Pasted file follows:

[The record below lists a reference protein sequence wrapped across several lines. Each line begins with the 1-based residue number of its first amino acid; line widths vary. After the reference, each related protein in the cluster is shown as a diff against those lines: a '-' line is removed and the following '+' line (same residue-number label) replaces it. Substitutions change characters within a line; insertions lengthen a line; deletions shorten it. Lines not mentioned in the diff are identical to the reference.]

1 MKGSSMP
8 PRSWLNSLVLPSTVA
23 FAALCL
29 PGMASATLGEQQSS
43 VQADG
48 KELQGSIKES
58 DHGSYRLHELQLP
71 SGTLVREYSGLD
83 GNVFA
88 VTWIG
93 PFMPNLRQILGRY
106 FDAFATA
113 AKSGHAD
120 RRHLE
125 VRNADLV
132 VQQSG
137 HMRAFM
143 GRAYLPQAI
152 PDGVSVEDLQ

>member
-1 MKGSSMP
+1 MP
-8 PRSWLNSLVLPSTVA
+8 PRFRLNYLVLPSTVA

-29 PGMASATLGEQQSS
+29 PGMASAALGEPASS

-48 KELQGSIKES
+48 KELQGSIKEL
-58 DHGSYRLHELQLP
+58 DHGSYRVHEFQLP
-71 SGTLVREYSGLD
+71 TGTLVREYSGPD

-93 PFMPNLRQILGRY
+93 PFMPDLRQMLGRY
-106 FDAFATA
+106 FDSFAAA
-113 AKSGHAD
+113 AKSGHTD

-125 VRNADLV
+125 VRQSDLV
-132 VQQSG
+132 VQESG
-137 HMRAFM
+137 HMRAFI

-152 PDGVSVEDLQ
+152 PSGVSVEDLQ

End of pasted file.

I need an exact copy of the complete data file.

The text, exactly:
[The record below lists a reference protein sequence wrapped across several lines. Each line begins with the 1-based residue number of its first amino acid; line widths vary. After the reference, each related protein in the cluster is shown as a diff against those lines: a '-' line is removed and the following '+' line (same residue-number label) replaces it. Substitutions change characters within a line; insertions lengthen a line; deletions shorten it. Lines not mentioned in the diff are identical to the reference.]

1 MKGSSMP
8 PRSWLNSLVLPSTVA
23 FAALCL
29 PGMASATLGEQQSS
43 VQADG
48 KELQGSIKES
58 DHGSYRLHELQLP
71 SGTLVREYSGLD
83 GNVFA
88 VTWIG
93 PFMPNLRQILGRY
106 FDAFATA
113 AKSGHAD
120 RRHLE
125 VRNADLV
132 VQQSG
137 HMRAFM
143 GRAYLPQAI
152 PDGVSVEDLQ

>member
-1 MKGSSMP
+1 MP
-8 PRSWLNSLVLPSTVA
+8 PRFRLNYLVLPSTVA

-29 PGMASATLGEQQSS
+29 PGMASAALGEPASS

-48 KELQGSIKES
+48 KELQGSIKEL
-58 DHGSYRLHELQLP
+58 DHGSYRVHEFQLP
-71 SGTLVREYSGLD
+71 TGTLVREYSGPD

-93 PFMPNLRQILGRY
+93 PFMPDLRQMLGRY
-106 FDAFATA
+106 FDSFAAA
-113 AKSGHAD
+113 AKSGHTD

-125 VRNADLV
+125 VRQSDLV
-132 VQQSG
+132 VQESG
-137 HMRAFM
+137 HMRAFI

-152 PDGVSVEDLQ
+152 PSGVSVEDLQ